Fireball Meatballs will have cilantro, yellow onion, allspice or nutmeg and honey mixed into the meat.

I'm kicking around glazing them, too. Orange, lemon, pear or apple. But I haven't worked that one out all the way just yet.

The idea here is to create. Get them made, taste them and then say "You know what would go well with this?" When that comes out, you've got the makings of whole dinners.

And who knows if half of these won't turn out to be just horrible! I doubt it, though. These are good flavor combinations.

Speaking of meals. I created a new dish today. I was inspired when I watched something on Food Network.

Seth said right after his first bite that it was fantastic! I was very pleased that I got that kind of praise from the picky one. Connor couldn't eat all of his, but daddy was there to scoop up the plate and inhale it for him.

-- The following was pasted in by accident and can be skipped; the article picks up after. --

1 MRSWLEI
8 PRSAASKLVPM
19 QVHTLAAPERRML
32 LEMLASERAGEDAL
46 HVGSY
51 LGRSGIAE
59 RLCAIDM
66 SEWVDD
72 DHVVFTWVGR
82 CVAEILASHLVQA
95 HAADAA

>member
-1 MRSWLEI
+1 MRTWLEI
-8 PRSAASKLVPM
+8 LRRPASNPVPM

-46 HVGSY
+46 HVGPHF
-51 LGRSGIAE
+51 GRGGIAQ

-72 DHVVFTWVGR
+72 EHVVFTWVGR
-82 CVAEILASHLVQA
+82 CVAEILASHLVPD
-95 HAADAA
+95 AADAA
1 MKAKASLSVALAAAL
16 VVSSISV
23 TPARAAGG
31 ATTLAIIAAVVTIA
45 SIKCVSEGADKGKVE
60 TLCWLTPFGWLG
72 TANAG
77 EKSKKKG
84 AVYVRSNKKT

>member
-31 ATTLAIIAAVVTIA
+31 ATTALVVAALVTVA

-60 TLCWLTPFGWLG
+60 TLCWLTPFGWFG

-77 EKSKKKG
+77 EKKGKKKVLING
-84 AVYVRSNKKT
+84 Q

It's very simple:

Dana's Open Omelet

Fry 8 pieces of bacon until crisp. Set aside. Dice a medium yellow onion and add to the bacon drippings. When they are soft, crush 4 large cloves of garlic into the pan. Allow this to cook for about 5 minutes. Crack open a can of Stewed tomatoes the basil oregano garlic one and add that to the mix. Add a sprinkling of red pepper flakes and dried thyme (if you force me to guess, I'd say 1/2 tablespoon on the pepper and 1/2 teaspoon of thyme) While that is heating, cut the bacon down to 1/2 inch to 1 inch slices. Add that to the tomato base and heat for 2 minutes. Set aside. Spray non-stick oil into a pan, beat the eggs, whirl around the pan to coat. When the egg is just getting done, add a sprinkling of shredded Colby jack (or whatever your preference). Slowly work a spatula around the edges if your egg sticks to the pan. Slip it out of the pan and onto a plate. Add some tomato mixture, top with more cheese. Serve immediately.